About the Ironlands of Kathig
The Old World
The Old World could no longer sustain us. We were too large in number. We had felled the forests. Our crops withered in the barren ground. The cities and villages overflowed with desperate, hungry people. Petty kings battled for scraps. We cast our fate to the sea and found the continent of Kathig, which we now call the Ironlands. A new world. A fresh start. Kathig is a diverse landscape full of conflict and danger abounding. The new and growing cities of the Ironlands are now full of life, but the wilderness remains untamed and adventure is everywhere. One wonders whether the same fate of the Old World will befall the new.
The imposing hills and mountains of the Kathig Ironlands are rich in iron ore. Most prized of all is the star-forged black iron. The dark iron is a result of the dark magic and powerful divinity at work within the continent. While few Ironlanders are blessed with the gifts of ritual spellcasting, the world itself is awash with mystical energies. Star-forged weapons are difficult to craft, hard to find materials for, and expensive to purchase, but blades of such material can cut through the strongest armors as if they were made of cloth.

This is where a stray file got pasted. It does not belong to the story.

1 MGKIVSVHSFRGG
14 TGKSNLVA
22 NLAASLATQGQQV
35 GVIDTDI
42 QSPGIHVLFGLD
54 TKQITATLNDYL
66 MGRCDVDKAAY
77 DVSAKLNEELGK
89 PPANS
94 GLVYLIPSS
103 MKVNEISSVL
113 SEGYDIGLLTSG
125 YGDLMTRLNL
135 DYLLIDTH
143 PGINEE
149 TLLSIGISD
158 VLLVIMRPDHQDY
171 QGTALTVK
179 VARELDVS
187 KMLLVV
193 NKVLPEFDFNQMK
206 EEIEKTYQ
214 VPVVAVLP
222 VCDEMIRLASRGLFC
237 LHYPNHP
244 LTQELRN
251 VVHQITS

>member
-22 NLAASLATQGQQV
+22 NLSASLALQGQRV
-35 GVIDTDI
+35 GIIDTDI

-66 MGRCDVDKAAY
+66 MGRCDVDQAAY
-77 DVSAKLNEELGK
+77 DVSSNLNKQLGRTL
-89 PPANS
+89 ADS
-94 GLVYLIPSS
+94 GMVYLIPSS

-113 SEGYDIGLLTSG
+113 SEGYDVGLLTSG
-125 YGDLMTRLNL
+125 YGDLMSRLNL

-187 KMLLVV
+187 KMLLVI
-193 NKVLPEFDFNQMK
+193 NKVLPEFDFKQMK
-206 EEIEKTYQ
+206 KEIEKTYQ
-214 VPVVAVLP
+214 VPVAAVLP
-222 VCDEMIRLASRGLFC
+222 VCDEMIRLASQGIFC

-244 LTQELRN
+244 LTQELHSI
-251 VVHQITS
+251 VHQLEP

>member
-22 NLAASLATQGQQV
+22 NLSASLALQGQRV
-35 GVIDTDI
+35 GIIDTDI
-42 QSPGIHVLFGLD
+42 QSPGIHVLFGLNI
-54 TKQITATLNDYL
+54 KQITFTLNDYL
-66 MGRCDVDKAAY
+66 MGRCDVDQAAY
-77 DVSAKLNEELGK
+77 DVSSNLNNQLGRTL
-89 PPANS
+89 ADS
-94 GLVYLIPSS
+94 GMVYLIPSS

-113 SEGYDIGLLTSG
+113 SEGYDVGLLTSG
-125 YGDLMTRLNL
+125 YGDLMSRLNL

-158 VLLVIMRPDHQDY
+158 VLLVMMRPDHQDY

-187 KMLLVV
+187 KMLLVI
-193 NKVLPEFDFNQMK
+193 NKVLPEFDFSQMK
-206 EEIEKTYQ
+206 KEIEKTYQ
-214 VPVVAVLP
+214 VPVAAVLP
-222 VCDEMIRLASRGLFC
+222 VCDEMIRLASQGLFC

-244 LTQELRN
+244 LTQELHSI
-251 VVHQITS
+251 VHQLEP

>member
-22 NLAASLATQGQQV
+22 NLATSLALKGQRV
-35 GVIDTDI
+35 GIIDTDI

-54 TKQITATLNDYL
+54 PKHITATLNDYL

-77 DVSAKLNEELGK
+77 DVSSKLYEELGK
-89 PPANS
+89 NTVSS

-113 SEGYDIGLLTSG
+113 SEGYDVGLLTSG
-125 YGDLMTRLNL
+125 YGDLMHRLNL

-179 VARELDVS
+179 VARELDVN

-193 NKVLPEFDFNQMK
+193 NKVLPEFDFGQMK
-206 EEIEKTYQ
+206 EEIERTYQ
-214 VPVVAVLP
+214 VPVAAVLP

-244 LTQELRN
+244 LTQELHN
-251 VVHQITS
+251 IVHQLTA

Before the Ironlanders, before even the firstborn, another people lived here. Their ancient ruins are found throughout the Ironlands. Research parties are routinely sent to explore the many ruins and dungeons that dot the countryside. The peoples of ancient times were architects of wild and unusual forms of civilization, and more is sure to be gained in the research of their eras.
We have forged the Ironlands into a home. Sprawling cities and walled city-states are features of the many provinces. Villages and towns within the provinces are connected by well-trod roads. Trade caravans travel between settlements in the provinces and those in outlying regions. Even so, much of this land is untamed and no road is truly safe.